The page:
On Thursday, a panel of professors held an election chat to talk about the designation of Donald Trump as president-elect of the United States. I jumped at the idea to attend, for I wanted to hear what a panel of professionals thought about a reality star entering the realm of politics.
This open-domain chat proved to be entirely successful, with professors from varying bodies of experience trying to quell the audience’s fears. Boston University professor Cutler Cleveland, for example, remained calm, sharing that regardless of the president, we, as Americans will survive.
Contrastingly, Ashley Farmer, a history professor, took a heavier approach. She recognized that minorities, especially African-Americans, live in a constant state of fear and worry. Because racial relations are tense, minorities are used to being marginalized. For many, Trump’s election is just the cherry on top of a long lost battle against disenfranchisement.
I found Farmer’s words incredibly harrowing. So many of us go about our daily lives, reading news headlines about police injustice. We nod our heads and hope for a better future, but never actively try to change the way our country thinks about otherness. We
push the pain of inequality aside, until someone like Trump becomes president. And then what? Do we act? Do we take to the streets? We become astonished that hate exists in our country. Astonished that sitting idly by, hoping for change, does not actually ignite change.
The election chat opened up an ingress into a world of “Northeast coast” privilege. I grew up believing that inclusivity was always a better practice then exclusion. And because I’m from New York, which is incredibly progressive, I knew about racism, misogyny, xenophobia, homophobia, anti-Semitism and sexism, but somehow placed them in a corner of America’s past, things that so many people had fought to end. But these aren’t one time news stories of a black man being assaulted, or a gay woman being abused. No longer is this a “what if.” This is the truth of America’s new existence.
The election chat also demonstrated that there is a vast polarization in our country that even FiveThirtyEight and The Upshot, websites that base their livelihood on facts, were unable to predict. The pure act of predictive polling has become ineffective, which was made true when the polls were almost entirely unaware of what lurked in the American shadows.
What lurked was the state of being that Farmer so effortlessly shared: a feeling of disenfranchisement, an everyday life full of dread and worry, that African-Americans, for example, have always lived with. Further, it’s important to note that even if the polls had been correct, even if Hillary Clinton had been elected president, this dread and worry due to disenfranchisement would not have gone away. It’s always been there and the mainstream media just ignored it. In fact, if one good thing came out of this election, it’s that we will finally realize the bed of hate so many people in this country lie on. A hate so deep, that even the most politically dedicated liberals have not recognized it. Farmer’s words showcase the idea that direct human indecency has surfaced, and there is no going back.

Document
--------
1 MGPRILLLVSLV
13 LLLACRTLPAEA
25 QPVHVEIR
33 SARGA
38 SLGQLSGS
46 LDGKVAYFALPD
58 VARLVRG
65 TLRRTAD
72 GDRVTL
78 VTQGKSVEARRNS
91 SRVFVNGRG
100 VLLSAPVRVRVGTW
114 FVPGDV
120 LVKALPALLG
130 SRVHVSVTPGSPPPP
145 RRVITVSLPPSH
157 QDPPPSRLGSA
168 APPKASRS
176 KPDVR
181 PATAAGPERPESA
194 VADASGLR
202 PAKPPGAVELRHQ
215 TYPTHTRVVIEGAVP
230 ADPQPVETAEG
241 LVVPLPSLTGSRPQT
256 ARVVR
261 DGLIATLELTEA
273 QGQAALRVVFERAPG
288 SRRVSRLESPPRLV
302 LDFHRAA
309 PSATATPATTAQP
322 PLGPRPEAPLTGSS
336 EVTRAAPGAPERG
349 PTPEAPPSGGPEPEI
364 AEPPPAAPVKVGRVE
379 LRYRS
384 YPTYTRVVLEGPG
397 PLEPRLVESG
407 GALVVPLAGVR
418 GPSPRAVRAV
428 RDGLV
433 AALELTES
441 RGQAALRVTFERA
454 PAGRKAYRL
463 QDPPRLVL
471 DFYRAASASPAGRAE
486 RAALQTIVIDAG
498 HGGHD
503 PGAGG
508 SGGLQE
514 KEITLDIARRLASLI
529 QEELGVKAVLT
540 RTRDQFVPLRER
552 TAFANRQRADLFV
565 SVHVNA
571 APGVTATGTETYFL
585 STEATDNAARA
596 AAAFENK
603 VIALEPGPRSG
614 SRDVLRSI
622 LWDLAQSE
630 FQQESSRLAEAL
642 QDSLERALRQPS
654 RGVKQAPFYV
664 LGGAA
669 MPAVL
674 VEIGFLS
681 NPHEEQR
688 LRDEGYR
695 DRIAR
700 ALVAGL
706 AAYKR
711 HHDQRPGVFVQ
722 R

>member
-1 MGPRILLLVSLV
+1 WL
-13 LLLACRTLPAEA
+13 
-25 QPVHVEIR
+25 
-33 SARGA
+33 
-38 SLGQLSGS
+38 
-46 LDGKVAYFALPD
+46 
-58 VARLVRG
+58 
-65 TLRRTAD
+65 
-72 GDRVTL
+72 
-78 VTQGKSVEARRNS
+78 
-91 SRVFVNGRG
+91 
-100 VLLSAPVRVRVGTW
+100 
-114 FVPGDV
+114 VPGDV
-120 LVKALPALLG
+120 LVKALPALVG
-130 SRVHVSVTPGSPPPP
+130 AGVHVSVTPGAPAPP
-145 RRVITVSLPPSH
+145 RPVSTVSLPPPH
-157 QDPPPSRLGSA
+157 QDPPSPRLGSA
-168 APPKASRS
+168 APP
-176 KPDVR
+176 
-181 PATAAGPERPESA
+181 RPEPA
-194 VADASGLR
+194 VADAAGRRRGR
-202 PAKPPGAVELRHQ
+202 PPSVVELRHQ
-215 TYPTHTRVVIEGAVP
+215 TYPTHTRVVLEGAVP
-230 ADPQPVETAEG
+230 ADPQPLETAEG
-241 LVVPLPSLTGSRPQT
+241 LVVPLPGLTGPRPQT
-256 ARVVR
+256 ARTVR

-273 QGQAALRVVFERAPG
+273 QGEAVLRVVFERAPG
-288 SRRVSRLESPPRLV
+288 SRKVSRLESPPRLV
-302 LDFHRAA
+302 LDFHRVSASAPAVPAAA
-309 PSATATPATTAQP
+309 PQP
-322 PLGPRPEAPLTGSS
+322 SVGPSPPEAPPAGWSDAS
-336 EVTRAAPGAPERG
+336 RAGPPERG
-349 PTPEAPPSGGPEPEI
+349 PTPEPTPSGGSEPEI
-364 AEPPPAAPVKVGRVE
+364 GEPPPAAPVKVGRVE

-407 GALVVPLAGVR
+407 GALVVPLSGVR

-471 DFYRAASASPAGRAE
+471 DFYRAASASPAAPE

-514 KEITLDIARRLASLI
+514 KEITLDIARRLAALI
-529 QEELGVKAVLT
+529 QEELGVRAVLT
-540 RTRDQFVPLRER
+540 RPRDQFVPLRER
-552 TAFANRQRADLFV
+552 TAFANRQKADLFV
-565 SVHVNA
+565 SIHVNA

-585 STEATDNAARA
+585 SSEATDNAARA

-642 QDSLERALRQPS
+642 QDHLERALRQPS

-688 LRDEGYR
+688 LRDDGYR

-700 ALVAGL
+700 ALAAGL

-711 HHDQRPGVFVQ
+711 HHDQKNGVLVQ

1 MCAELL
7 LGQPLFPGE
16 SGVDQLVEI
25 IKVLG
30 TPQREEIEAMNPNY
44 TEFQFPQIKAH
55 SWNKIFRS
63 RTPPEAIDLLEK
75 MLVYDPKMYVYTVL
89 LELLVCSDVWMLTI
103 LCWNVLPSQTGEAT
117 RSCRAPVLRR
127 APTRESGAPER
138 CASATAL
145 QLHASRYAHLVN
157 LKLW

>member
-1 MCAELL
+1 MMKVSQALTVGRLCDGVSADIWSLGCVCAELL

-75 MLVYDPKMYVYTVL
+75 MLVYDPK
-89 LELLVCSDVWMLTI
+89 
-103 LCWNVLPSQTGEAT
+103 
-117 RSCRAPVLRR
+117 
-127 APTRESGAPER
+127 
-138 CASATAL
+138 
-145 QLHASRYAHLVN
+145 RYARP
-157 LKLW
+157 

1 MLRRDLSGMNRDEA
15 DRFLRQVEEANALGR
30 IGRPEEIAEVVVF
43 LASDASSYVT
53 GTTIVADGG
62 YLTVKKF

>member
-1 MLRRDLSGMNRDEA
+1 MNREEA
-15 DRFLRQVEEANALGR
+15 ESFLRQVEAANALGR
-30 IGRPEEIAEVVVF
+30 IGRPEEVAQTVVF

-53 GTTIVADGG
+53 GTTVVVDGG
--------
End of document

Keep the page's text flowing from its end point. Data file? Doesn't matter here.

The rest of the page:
The election chat also raised the idea that we live in a nation encapsulated by fear. Fear of otherness, of globalization and urbanization, fear of the new liberal way our country was heading toward, that is now at stake. This has already been shown through example, as the Trump administration has swiftly appointed Steven Bannon, known white supremacist of Breitbart News, as chief strategist.
Bannon leads the way as a direct example of the fear so many white Americans continue to cling onto. He also is a direct example of what we must all fight against. At the end of the day, Trump is president. It’s a shocking fact, but nonetheless, a fact. However, we cannot give into fear. We cannot allow the disenfranchisement of minorities to continue.
Human indecency won, but there’s one worthy fact that came out of this election: it’s time for all of us to speak up. We need to show that this isn’t a fight between Republicans and Democrats. This is a fight for basic human rights. The curtain has been pulled, and we all need to stare xenophobia, homophobia, sexism, ableism, transphobia and racism in the face.
We, the United States of America in 2016, will not fall back into the consolation of night, the idea that “it’s not affecting me, so who cares?” Let us rid ourselves of our privileged apathy, and as Virginia Sapiro, a BU political science professor, stated in her closing remarks, “let’s keep on participating in politics, keep on getting together with people that are like minded and not like minded, and we will figure out what to do next to move forward.”